DENVER (AP) — Colorado lawmakers were closing a contentious and weighty term Wednesday with big decisions settled on gun control to immigration to marijuana. But the 120-day session didn’t end without a dose of partisan sniping and a few big ideas left on the table.

Lawmakers were expected to leave Denver with a lighter-than-usual final day. That wasn’t because the agenda this year was meager. Rather, lawmakers tackled some of the most contentious ideas early, including the most strict gun laws in Colorado’s history, with limits on the size of ammunition magazines and universal background checks.

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Democrats in control of the Legislature also approved same-sex civil unions and in-state tuition for immigrants in the country illegally who graduate from Colorado high schools.

In a normal year, those bills would’ve been enough to define a landmark legislative session for Democrats. But they’ve exerted their power to also pass an overhaul of elections law — which includes same-day voter registration — now pending a decision from Gov. John Hickenlooper, a Democrat.

On the final day, lawmakers were settling small differences recreational marijuana regulations and taxes. But they appeared to have settled the thorniest questions around marijuana, including a driving blood limit for marijuana’s psychoactive ingredient, THC.

Lawmakers Wednesday agreed to ask voters to approve pot taxes of 25 percent — a 15 percent excise tax earmarked for school construction, and a 10 percent special marijuana sales tax to pay for pot regulation. Those would be in addition to statewide and local sales taxes.

A regulatory measure took more time Wednesday, but agreement seemed certain before lawmakers finished work by midnight. The regulatory measure includes rules for who can be in the marijuana business, purchasing limits for out-of-state visitors, and a long series of product safety and packaging guidelines for how to sell the newly legal drug.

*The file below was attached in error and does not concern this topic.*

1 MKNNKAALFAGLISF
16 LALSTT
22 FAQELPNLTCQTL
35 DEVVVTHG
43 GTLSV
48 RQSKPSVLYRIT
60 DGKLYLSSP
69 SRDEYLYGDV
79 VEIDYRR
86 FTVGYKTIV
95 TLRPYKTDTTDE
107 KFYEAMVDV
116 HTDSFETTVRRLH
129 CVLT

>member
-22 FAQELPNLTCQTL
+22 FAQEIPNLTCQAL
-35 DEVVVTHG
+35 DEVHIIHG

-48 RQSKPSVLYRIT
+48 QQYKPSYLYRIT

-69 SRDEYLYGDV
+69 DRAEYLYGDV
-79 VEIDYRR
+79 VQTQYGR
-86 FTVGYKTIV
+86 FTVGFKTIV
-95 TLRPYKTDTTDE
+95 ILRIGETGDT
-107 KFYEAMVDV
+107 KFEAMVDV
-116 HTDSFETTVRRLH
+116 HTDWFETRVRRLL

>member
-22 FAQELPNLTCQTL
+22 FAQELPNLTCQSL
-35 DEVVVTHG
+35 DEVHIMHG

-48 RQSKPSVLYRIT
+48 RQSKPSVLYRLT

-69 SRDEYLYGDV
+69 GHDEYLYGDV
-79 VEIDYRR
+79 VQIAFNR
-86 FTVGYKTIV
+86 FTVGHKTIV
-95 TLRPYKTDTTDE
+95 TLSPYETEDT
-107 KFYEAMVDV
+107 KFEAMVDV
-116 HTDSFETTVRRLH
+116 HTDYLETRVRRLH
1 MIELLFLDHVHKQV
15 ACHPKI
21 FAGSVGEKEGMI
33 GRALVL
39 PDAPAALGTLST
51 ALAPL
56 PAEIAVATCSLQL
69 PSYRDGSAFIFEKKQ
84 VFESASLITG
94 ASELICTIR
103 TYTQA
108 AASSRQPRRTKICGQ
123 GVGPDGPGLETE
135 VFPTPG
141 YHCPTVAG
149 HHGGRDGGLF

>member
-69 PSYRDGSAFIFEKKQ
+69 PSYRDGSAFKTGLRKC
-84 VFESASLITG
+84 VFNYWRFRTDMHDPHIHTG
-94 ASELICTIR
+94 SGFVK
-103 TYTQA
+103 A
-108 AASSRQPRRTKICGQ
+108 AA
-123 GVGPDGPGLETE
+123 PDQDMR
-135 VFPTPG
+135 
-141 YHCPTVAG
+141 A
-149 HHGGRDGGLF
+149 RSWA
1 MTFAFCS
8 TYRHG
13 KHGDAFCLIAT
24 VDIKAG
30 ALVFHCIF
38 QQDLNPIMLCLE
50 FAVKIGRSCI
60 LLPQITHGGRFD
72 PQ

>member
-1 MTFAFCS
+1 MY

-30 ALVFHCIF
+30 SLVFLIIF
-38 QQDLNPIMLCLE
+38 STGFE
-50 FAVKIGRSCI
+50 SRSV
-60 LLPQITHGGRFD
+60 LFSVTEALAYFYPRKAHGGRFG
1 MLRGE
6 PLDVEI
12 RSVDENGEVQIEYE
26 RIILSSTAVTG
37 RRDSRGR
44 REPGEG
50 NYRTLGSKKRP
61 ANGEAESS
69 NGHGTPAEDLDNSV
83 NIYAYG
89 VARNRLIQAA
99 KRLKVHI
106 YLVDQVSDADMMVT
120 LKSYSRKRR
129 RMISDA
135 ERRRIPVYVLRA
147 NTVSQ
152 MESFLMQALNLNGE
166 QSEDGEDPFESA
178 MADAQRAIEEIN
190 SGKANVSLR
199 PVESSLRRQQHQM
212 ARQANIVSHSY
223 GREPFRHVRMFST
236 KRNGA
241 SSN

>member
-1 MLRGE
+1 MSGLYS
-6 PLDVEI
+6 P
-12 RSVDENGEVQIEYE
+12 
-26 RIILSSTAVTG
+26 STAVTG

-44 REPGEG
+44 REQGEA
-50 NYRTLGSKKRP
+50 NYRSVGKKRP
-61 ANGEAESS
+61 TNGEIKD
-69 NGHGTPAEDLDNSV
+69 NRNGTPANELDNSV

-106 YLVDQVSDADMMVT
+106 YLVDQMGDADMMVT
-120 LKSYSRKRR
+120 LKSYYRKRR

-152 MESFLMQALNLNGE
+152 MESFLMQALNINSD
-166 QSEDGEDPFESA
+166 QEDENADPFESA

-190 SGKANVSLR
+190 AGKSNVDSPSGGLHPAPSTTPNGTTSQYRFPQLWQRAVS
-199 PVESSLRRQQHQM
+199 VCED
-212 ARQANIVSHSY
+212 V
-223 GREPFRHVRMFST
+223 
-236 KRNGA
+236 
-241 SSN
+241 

Lawmakers were less successful agreeing on a series of proposals to increase oversight of the oil and gas industry. Democrats proposed crackdowns on the industry ranging from increased minimum fines for drilling violations, to new limits on industry executives serving on the state’s regulatory board, to stricter water-testing requirements. By the final day, those measures were either dead or headed toward defeat.

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A tense, emotional debate over whether to repeal the death penalty ended in defeat in March, cutting short what would’ve been a heated topic in the final weeks of the session.

On Wednesday, lawmakers also shelved new restrictions to tanning beds by minors. And a change to sentencing laws for people convicted of certain sex crimes against children went nowhere despite a heavy push by minority Republicans for the Jessica’s Law-style law in Colorado. That measure triggered some partisan sniping. Leading Republicans and Democrats crowded a table of reporters to accuse each other of petty gamesmanship on the matter.

“It’s a terrible disappointment,” said Republican Rep. Frank McNulty.

Partisanship is a constant backdrop in a legislative body. But lawmakers from both parties appeared a bit battle-scarred in the final hours from a long, contentious session.

“I think it’ll be remembered as one of the most divisive and overreaching sessions in the history of the state,” said Rep. Mark Waller, R-Colorado Springs, the GOP’s House leader. “I’ve heard lobbyists who have been here 20 or 30 years say that they have not seen this much weighty legislation jammed into one session.”

Democrats made no apologies for setting an ambitious agenda for them term.

“There’s been this shtick going on that this session has been the most difficult, the most bills,” Senate President John Morse said. “We did big issues, no question. We are addressing the problems that are confronting Colorado. We’re not just saying, ‘no, no, no.’ We’re like, ‘How can we make this work?'”

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By Ivan Moreno, Kristen Wyatt, AP Writers (© Copyright 2013 The Associated Press. All Rights Reserved. This material may not be published, broadcast, rewritten or redistributed.)